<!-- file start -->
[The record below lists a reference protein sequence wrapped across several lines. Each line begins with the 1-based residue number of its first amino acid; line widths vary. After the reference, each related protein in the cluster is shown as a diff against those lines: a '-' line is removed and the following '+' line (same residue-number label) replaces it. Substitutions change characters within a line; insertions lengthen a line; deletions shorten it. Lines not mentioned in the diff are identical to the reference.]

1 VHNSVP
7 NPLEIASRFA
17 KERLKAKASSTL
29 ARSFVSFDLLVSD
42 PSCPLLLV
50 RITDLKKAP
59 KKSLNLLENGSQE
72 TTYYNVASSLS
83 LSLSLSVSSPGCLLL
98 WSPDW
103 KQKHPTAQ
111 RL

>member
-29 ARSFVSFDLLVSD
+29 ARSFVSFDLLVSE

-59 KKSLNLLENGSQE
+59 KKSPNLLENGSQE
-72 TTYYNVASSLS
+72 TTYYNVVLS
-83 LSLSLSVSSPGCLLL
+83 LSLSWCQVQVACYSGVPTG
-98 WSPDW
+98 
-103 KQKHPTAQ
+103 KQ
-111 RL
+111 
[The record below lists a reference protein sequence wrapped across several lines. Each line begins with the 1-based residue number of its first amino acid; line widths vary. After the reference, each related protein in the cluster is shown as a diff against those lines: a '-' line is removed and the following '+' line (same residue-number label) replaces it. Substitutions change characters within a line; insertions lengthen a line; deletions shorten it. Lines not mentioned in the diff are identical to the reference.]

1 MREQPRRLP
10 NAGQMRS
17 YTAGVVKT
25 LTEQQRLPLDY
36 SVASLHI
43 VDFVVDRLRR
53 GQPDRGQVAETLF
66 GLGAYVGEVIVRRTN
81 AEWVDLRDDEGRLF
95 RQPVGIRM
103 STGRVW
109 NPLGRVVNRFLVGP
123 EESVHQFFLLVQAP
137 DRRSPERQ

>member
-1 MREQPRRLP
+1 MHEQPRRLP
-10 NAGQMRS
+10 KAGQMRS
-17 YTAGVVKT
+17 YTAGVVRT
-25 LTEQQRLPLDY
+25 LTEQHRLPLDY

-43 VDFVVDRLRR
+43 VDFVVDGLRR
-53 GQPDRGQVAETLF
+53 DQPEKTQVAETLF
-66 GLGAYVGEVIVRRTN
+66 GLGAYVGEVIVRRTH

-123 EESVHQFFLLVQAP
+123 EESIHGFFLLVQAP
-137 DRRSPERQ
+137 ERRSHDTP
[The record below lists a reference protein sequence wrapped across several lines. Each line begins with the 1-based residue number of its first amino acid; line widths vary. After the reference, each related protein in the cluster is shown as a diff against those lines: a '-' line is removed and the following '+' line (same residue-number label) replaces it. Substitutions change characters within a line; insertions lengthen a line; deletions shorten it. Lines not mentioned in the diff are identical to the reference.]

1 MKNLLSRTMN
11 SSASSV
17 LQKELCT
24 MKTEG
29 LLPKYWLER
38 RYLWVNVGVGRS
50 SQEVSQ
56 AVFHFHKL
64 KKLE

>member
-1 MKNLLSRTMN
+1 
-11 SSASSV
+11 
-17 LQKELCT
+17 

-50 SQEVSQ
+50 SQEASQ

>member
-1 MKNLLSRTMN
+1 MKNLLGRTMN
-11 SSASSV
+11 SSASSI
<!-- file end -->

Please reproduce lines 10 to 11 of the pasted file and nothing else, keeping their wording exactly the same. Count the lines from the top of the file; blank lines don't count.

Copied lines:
83 LSLSLSVSSPGCLLL
98 WSPDW